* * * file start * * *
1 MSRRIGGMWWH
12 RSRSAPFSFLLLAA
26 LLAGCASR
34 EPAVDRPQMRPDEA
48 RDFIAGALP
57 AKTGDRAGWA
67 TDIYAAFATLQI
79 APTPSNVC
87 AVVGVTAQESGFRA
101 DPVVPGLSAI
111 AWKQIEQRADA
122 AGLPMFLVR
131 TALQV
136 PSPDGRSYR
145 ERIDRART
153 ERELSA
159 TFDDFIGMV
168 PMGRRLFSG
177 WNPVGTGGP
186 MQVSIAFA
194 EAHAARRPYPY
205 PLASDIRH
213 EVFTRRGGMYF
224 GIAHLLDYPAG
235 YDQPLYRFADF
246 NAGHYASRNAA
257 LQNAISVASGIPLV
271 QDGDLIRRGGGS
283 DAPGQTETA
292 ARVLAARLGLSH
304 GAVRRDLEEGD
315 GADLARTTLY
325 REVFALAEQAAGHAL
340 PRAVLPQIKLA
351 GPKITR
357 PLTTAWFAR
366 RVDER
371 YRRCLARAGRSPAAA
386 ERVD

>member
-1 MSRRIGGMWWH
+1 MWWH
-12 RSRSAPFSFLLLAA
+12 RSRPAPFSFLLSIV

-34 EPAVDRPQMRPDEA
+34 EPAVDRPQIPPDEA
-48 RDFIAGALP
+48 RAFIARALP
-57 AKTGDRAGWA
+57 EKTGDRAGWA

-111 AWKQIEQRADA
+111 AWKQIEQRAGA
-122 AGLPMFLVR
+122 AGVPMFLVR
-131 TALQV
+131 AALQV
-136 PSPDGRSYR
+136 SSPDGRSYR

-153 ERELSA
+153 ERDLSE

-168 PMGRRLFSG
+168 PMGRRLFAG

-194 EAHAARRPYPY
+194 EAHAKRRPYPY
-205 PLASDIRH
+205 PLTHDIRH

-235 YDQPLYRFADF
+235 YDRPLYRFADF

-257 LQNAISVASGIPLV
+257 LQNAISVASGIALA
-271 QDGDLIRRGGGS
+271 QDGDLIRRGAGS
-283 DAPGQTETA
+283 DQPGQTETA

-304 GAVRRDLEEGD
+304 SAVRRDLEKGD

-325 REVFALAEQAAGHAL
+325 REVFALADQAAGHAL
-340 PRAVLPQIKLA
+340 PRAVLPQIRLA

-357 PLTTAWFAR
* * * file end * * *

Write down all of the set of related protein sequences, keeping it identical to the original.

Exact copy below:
1 MSRRIGGMWWH
12 RSRSAPFSFLLLAA
26 LLAGCASR
34 EPAVDRPQMRPDEA
48 RDFIAGALP
57 AKTGDRAGWA
67 TDIYAAFATLQI
79 APTPSNVC
87 AVVGVTAQESGFRA
101 DPVVPGLSAI
111 AWKQIEQRADA
122 AGLPMFLVR
131 TALQV
136 PSPDGRSYR
145 ERIDRART
153 ERELSA
159 TFDDFIGMV
168 PMGRRLFSG
177 WNPVGTGGP
186 MQVSIAFA
194 EAHAARRPYPY
205 PLASDIRH
213 EVFTRRGGMYF
224 GIAHLLDYPAG
235 YDQPLYRFADF
246 NAGHYASRNAA
257 LQNAISVASGIPLV
271 QDGDLIRRGGGS
283 DAPGQTETA
292 ARVLAARLGLSH
304 GAVRRDLEEGD
315 GADLARTTLY
325 REVFALAEQAAGHAL
340 PRAVLPQIKLA
351 GPKITR
357 PLTTAWFAR
366 RVDER
371 YRRCLARAGRSPAAA
386 ERVD

>member
-1 MSRRIGGMWWH
+1 MWWH
-12 RSRSAPFSFLLLAA
+12 RSRPAPFSFLLSIV

-34 EPAVDRPQMRPDEA
+34 EPAVDRPQIPPDEA
-48 RDFIAGALP
+48 RAFIARALP
-57 AKTGDRAGWA
+57 EKTGDRAGWA

-111 AWKQIEQRADA
+111 AWKQIEQRAGA
-122 AGLPMFLVR
+122 AGVPMFLVR
-131 TALQV
+131 AALQV
-136 PSPDGRSYR
+136 SSPDGRSYR

-153 ERELSA
+153 ERDLSE

-168 PMGRRLFSG
+168 PMGRRLFAG

-194 EAHAARRPYPY
+194 EAHAKRRPYPY
-205 PLASDIRH
+205 PLTHDIRH

-235 YDQPLYRFADF
+235 YDRPLYRFADF

-257 LQNAISVASGIPLV
+257 LQNAISVASGIALA
-271 QDGDLIRRGGGS
+271 QDGDLIRRGAGS
-283 DAPGQTETA
+283 DQPGQTETA

-304 GAVRRDLEEGD
+304 SAVRRDLEKGD

-325 REVFALAEQAAGHAL
+325 REVFALADQAAGHAL
-340 PRAVLPQIKLA
+340 PRAVLPQIRLA

-357 PLTTAWFAR